Date: 27 Nov 2009

Is the Mean Return of Hotel Real Estate Stocks Apt to Overreact to Past Performance?

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Abstract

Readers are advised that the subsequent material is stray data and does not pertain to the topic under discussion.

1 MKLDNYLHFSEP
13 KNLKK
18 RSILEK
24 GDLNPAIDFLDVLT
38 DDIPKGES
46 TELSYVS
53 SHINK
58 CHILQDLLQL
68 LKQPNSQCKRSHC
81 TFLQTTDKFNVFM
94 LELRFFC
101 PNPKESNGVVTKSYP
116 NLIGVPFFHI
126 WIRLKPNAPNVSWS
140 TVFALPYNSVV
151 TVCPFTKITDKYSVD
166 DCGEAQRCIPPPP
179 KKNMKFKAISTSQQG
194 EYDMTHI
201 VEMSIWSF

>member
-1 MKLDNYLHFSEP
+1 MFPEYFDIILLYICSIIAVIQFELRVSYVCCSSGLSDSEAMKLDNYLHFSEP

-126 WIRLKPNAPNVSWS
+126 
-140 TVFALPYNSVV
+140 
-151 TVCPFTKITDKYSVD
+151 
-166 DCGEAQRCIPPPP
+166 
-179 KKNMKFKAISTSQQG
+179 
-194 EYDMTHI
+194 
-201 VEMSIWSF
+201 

This study examines the return patterns of hotel real estate stocks in the U.S. during the period from 1990 to 2007.We find that the magnitude and persistence of future mean returns of hotel real estate stocks can be predicted based on past returns, past earnings surprise, trading volume, firm size, and holding period. The empirical evidence found from this paper confirms that short-horizon contrarian profits can be partially explained by the lead-lag effects, while in the intermediate-term price momentum profits and long-term contrarian profits can be partially attributed to the firms’ overreaction to past price changes. Our results support the contrarian/overreaction hypothesis, and they are inconsistent with the Fama-French risk-based hypothesis or the underreaction hypothesis. The study also confirms the earning underreaction hypothesis and finds the high volume stocks tend to earn high momentum profits in the intermediate-term. The study finds that the earning momentum effect for hotel stocks is more short-lived and smaller in magnitude than the market average. Price momentum portfolios (or contrarian portfolios) of big hotel firms underperform small hotel firms and the hotel price momentum portfolio (or contrarian portfolios) significantly underperform the overall market over the intermediate-term (or the long-term). These findings imply that the U.S. hotel industry, particularly the big hotel firms, have experienced relatively conservative growth in the sample period. It suggests that a conservative hotel growth strategy accompanied by an internal-oriented financing policy is proper in a period of prosperity.